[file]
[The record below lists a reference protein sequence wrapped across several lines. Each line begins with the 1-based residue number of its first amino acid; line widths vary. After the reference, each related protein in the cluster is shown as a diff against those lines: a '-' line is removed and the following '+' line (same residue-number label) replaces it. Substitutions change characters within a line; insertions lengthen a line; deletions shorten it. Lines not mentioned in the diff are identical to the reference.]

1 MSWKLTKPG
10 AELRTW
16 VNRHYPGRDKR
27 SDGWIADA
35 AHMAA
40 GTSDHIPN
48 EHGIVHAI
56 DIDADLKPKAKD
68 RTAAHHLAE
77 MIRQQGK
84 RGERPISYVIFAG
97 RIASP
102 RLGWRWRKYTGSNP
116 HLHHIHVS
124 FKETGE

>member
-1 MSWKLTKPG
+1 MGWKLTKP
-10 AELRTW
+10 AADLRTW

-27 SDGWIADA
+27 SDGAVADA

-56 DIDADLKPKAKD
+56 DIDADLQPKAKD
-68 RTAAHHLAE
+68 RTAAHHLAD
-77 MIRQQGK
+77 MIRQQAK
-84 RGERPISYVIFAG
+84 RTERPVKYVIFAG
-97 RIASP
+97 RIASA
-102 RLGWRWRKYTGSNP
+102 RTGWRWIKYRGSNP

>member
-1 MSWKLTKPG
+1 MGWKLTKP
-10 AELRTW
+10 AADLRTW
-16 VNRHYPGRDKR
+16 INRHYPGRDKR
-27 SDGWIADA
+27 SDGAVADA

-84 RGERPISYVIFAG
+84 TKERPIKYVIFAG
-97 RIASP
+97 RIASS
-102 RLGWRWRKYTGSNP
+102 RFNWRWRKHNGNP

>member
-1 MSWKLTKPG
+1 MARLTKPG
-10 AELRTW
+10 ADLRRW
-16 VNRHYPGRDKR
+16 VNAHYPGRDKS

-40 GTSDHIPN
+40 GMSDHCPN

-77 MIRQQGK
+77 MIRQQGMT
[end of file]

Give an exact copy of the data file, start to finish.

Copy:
[The record below lists a reference protein sequence wrapped across several lines. Each line begins with the 1-based residue number of its first amino acid; line widths vary. After the reference, each related protein in the cluster is shown as a diff against those lines: a '-' line is removed and the following '+' line (same residue-number label) replaces it. Substitutions change characters within a line; insertions lengthen a line; deletions shorten it. Lines not mentioned in the diff are identical to the reference.]

1 MSWKLTKPG
10 AELRTW
16 VNRHYPGRDKR
27 SDGWIADA
35 AHMAA
40 GTSDHIPN
48 EHGIVHAI
56 DIDADLKPKAKD
68 RTAAHHLAE
77 MIRQQGK
84 RGERPISYVIFAG
97 RIASP
102 RLGWRWRKYTGSNP
116 HLHHIHVS
124 FKETGE

>member
-1 MSWKLTKPG
+1 MGWKLTKP
-10 AELRTW
+10 AADLRTW

-27 SDGWIADA
+27 SDGAVADA

-56 DIDADLKPKAKD
+56 DIDADLQPKAKD
-68 RTAAHHLAE
+68 RTAAHHLAD
-77 MIRQQGK
+77 MIRQQAK
-84 RGERPISYVIFAG
+84 RTERPVKYVIFAG
-97 RIASP
+97 RIASA
-102 RLGWRWRKYTGSNP
+102 RTGWRWIKYRGSNP

>member
-1 MSWKLTKPG
+1 MGWKLTKP
-10 AELRTW
+10 AADLRTW
-16 VNRHYPGRDKR
+16 INRHYPGRDKR
-27 SDGWIADA
+27 SDGAVADA

-84 RGERPISYVIFAG
+84 TKERPIKYVIFAG
-97 RIASP
+97 RIASS
-102 RLGWRWRKYTGSNP
+102 RFNWRWRKHNGNP

>member
-1 MSWKLTKPG
+1 MARLTKPG
-10 AELRTW
+10 ADLRRW
-16 VNRHYPGRDKR
+16 VNAHYPGRDKS

-40 GTSDHIPN
+40 GMSDHCPN

-77 MIRQQGK
+77 MIRQQGMT